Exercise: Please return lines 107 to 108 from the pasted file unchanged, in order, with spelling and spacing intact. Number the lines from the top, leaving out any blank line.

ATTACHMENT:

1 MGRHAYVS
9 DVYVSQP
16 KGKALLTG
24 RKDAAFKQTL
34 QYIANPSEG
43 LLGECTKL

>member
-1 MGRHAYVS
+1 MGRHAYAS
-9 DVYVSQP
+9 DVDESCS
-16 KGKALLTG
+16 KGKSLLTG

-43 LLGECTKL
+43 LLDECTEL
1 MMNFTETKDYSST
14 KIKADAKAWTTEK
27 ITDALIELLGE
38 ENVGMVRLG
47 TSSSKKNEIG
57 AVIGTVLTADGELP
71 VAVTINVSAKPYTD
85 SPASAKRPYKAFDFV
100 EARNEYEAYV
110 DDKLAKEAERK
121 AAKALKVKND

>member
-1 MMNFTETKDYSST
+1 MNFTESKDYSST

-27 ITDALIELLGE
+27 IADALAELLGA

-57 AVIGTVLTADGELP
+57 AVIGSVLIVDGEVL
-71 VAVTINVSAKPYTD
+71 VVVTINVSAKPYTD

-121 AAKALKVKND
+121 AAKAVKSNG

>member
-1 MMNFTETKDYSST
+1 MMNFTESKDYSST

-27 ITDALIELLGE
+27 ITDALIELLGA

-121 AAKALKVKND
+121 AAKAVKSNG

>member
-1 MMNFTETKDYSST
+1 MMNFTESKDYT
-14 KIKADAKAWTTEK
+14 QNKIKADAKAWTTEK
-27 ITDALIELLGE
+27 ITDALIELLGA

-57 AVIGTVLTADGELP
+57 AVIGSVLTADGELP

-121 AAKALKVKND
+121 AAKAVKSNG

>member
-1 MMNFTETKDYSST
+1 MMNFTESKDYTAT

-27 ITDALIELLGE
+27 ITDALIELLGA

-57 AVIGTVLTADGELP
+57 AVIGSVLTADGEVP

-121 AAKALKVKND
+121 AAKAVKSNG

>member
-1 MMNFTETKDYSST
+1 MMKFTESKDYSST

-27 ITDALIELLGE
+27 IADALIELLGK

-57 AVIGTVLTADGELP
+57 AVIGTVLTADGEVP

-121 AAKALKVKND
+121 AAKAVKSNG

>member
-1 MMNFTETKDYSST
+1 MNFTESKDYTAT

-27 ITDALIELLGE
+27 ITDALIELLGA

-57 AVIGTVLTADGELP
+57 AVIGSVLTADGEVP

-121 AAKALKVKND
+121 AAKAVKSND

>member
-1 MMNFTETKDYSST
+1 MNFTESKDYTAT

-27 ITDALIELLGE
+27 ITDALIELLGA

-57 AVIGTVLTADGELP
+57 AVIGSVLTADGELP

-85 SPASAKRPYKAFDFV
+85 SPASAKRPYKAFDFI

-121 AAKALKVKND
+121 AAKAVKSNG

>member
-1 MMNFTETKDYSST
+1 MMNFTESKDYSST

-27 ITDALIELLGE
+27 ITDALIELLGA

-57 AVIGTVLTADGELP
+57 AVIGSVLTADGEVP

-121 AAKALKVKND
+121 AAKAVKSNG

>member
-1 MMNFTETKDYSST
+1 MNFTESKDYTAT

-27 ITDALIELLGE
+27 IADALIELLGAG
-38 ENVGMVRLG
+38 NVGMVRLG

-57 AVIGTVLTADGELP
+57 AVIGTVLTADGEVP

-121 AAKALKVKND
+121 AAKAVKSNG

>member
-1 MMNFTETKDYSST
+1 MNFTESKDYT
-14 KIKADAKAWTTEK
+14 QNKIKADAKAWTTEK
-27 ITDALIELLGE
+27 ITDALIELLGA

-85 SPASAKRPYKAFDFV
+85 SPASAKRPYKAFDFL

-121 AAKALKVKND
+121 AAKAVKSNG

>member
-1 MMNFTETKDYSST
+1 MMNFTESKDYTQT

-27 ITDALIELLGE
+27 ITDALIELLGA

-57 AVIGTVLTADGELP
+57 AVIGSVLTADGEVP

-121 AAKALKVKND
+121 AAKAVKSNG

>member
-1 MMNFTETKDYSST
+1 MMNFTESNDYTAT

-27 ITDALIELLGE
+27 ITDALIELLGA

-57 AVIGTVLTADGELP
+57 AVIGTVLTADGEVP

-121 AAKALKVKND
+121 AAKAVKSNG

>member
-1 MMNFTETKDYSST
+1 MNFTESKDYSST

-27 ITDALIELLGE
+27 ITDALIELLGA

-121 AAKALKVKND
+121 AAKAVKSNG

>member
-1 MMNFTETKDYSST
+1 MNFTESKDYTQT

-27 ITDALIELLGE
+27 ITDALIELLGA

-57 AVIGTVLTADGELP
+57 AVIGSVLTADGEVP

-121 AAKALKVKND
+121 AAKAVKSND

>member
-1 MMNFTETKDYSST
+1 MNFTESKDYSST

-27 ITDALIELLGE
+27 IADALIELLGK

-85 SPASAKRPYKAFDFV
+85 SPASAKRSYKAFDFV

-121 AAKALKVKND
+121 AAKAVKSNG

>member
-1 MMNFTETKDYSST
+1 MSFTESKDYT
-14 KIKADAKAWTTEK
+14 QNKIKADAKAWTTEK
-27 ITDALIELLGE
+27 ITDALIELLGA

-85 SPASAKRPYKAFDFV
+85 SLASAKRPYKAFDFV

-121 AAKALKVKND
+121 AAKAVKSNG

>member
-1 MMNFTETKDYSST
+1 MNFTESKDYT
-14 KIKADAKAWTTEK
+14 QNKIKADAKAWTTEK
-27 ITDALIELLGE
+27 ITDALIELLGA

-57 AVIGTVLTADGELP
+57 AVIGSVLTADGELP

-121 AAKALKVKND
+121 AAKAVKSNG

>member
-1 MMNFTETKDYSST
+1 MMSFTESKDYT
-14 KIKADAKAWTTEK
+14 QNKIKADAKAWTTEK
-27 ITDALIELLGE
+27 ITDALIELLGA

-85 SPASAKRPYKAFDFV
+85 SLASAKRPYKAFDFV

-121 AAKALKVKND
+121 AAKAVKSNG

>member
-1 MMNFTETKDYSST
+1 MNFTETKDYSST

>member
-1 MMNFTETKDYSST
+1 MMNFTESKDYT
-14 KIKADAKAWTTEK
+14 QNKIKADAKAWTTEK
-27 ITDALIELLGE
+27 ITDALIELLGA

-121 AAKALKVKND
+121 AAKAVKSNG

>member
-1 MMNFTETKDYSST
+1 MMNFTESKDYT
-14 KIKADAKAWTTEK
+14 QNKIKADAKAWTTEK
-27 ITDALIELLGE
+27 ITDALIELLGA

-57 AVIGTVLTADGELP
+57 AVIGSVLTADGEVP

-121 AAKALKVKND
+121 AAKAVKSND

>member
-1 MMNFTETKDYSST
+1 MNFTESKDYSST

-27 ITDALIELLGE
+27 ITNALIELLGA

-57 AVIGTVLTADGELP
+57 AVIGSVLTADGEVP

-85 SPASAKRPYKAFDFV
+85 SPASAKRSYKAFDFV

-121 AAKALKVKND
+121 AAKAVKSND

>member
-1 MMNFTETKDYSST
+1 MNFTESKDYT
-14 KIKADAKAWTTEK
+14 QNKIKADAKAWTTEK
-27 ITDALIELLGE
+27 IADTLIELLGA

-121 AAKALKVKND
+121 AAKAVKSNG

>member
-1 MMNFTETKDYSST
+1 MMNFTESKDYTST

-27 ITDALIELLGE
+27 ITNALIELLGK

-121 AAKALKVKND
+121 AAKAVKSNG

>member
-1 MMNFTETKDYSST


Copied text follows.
+27 IADALIELLGAG
-38 ENVGMVRLG